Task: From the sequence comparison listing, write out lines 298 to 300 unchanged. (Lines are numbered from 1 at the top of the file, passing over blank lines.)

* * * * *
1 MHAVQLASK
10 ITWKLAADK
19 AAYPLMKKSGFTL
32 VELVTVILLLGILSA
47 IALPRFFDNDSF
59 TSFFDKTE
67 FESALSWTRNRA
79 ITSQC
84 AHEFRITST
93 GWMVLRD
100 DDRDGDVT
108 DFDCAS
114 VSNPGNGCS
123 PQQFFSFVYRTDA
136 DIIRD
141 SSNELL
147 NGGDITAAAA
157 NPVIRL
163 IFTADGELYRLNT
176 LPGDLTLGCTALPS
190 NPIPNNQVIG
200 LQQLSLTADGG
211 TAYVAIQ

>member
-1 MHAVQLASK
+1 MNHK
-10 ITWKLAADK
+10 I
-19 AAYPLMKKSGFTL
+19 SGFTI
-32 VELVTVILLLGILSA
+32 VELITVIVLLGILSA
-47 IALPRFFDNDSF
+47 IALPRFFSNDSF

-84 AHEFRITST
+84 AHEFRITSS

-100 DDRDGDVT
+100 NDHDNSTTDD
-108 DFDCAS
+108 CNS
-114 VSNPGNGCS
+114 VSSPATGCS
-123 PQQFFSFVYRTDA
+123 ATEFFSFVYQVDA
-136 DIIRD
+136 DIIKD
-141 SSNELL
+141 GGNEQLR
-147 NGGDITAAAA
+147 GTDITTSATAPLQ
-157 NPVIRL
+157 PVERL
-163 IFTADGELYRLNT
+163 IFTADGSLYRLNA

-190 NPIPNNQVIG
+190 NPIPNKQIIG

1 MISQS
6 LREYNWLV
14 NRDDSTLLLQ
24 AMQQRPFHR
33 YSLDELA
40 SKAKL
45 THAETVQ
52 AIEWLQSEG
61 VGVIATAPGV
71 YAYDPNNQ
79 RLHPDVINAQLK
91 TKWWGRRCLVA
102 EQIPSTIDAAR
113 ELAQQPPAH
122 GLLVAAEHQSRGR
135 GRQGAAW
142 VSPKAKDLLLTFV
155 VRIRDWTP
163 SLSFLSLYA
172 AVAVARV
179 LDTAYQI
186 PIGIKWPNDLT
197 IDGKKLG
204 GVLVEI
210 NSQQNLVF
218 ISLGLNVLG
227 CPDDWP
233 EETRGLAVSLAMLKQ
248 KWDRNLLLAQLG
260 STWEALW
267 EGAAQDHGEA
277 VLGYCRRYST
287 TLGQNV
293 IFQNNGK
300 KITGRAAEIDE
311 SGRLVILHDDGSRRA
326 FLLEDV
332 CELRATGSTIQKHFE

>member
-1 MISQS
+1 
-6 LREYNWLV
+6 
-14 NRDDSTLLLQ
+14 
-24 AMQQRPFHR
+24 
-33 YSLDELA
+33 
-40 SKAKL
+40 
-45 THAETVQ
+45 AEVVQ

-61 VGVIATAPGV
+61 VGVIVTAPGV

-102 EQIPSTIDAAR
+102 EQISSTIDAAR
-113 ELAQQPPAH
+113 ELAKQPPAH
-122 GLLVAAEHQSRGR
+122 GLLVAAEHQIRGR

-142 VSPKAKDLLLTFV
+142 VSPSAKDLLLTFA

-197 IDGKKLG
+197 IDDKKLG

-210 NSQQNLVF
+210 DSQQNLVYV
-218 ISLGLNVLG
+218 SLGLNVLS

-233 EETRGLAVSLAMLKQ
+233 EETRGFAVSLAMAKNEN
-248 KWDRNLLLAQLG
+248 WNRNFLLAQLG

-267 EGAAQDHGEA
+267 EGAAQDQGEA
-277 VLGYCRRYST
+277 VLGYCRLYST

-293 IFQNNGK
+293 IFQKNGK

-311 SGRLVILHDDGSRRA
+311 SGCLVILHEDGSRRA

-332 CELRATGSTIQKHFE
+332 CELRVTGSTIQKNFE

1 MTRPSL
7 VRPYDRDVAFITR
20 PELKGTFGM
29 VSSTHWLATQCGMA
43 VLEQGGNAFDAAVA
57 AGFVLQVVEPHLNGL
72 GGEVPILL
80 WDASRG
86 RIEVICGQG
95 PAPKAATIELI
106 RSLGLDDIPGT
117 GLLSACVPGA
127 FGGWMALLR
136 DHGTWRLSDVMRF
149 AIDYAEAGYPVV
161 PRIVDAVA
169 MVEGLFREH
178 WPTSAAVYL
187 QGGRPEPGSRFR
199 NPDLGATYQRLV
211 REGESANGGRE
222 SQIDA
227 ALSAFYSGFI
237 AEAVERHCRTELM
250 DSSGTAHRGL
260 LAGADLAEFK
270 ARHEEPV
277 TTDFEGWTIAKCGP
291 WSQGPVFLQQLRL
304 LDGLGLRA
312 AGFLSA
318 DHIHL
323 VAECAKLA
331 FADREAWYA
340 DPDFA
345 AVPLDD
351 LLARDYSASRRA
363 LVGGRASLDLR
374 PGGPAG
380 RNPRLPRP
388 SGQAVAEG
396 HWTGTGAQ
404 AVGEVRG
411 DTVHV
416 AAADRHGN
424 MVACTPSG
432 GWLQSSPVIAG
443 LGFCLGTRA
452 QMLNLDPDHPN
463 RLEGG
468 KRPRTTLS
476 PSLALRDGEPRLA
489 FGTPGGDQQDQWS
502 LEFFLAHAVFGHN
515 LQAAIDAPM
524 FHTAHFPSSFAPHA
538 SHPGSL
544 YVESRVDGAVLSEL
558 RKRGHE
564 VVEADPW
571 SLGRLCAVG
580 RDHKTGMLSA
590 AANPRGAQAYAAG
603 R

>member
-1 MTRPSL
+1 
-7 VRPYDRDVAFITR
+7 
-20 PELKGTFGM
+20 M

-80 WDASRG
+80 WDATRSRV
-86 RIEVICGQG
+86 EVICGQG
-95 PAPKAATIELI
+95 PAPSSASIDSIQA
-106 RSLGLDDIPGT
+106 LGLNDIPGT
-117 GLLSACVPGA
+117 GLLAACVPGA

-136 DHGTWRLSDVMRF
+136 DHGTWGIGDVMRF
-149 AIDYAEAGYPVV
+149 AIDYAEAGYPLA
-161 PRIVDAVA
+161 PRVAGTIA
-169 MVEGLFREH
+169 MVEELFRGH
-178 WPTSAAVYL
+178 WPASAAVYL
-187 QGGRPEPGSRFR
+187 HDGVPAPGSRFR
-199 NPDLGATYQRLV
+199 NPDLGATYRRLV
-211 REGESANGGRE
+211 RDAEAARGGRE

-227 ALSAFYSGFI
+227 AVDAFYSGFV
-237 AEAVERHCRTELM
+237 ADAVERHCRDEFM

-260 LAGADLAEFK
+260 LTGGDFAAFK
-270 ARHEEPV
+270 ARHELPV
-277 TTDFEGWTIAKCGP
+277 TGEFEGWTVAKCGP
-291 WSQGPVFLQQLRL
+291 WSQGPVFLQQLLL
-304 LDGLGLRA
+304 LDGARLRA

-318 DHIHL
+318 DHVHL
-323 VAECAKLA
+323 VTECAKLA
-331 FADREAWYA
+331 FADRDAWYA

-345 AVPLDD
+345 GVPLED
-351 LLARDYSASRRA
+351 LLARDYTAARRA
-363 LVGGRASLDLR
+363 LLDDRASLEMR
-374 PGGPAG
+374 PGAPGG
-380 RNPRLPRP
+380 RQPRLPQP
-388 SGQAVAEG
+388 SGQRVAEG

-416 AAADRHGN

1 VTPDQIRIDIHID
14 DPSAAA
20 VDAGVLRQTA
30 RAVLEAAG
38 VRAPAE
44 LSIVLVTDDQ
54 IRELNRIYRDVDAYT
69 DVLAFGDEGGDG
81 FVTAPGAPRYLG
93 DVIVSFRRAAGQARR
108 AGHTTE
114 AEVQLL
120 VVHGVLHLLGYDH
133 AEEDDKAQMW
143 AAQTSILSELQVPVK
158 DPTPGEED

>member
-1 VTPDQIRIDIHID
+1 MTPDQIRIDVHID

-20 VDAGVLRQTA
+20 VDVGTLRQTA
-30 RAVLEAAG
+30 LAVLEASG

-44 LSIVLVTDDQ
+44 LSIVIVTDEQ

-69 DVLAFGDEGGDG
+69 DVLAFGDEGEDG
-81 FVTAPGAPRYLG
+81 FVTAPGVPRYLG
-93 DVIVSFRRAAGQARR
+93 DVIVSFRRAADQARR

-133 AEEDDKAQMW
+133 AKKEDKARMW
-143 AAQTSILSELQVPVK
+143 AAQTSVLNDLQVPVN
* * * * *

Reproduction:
+81 FVTAPGVPRYLG
-93 DVIVSFRRAAGQARR
+93 DVIVSFRRAADQARR